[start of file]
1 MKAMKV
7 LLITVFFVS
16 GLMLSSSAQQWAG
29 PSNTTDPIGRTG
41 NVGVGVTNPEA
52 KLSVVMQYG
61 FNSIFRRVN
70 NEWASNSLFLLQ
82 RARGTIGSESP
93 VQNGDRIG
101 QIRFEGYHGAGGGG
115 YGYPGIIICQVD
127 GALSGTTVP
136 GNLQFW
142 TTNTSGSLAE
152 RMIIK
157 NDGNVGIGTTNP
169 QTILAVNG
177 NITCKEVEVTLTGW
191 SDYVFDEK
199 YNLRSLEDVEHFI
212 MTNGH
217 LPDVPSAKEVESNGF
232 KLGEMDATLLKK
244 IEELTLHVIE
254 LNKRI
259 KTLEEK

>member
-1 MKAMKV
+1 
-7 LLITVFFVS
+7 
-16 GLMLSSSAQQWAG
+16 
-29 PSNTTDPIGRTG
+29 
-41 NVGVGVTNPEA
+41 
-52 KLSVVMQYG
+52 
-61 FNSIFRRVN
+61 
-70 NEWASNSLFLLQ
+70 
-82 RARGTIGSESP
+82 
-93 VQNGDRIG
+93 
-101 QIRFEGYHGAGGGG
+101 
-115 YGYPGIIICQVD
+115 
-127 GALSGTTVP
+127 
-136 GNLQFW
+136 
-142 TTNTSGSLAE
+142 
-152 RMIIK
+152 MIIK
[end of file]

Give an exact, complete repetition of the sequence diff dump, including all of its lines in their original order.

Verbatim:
1 MKAMKV
7 LLITVFFVS
16 GLMLSSSAQQWAG
29 PSNTTDPIGRTG
41 NVGVGVTNPEA
52 KLSVVMQYG
61 FNSIFRRVN
70 NEWASNSLFLLQ
82 RARGTIGSESP
93 VQNGDRIG
101 QIRFEGYHGAGGGG
115 YGYPGIIICQVD
127 GALSGTTVP
136 GNLQFW
142 TTNTSGSLAE
152 RMIIK
157 NDGNVGIGTTNP
169 QTILAVNG
177 NITCKEVEVTLTGW
191 SDYVFDEK
199 YNLRSLEDVEHFI
212 MTNGH
217 LPDVPSAKEVESNGF
232 KLGEMDATLLKK
244 IEELTLHVIE
254 LNKRI
259 KTLEEK

>member
-1 MKAMKV
+1 
-7 LLITVFFVS
+7 
-16 GLMLSSSAQQWAG
+16 
-29 PSNTTDPIGRTG
+29 
-41 NVGVGVTNPEA
+41 
-52 KLSVVMQYG
+52 
-61 FNSIFRRVN
+61 
-70 NEWASNSLFLLQ
+70 
-82 RARGTIGSESP
+82 
-93 VQNGDRIG
+93 
-101 QIRFEGYHGAGGGG
+101 
-115 YGYPGIIICQVD
+115 
-127 GALSGTTVP
+127 
-136 GNLQFW
+136 
-142 TTNTSGSLAE
+142 
-152 RMIIK
+152 MIIK